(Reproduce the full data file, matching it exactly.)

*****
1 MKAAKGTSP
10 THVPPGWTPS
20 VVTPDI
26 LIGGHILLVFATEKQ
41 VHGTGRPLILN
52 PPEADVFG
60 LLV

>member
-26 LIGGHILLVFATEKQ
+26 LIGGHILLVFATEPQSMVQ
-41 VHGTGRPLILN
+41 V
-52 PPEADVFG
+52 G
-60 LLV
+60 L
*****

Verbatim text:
1 MKAAKGTSP
10 THVPPGWTPS
20 VVTPDI
26 LIGGHILLVFATEKQ
41 VHGTGRPLILN
52 PPEADVFG
60 LLV

>member
-26 LIGGHILLVFATEKQ
+26 LIGGHILLVFATEPQSMVQ
-41 VHGTGRPLILN
+41 V
-52 PPEADVFG
+52 G
-60 LLV
+60 L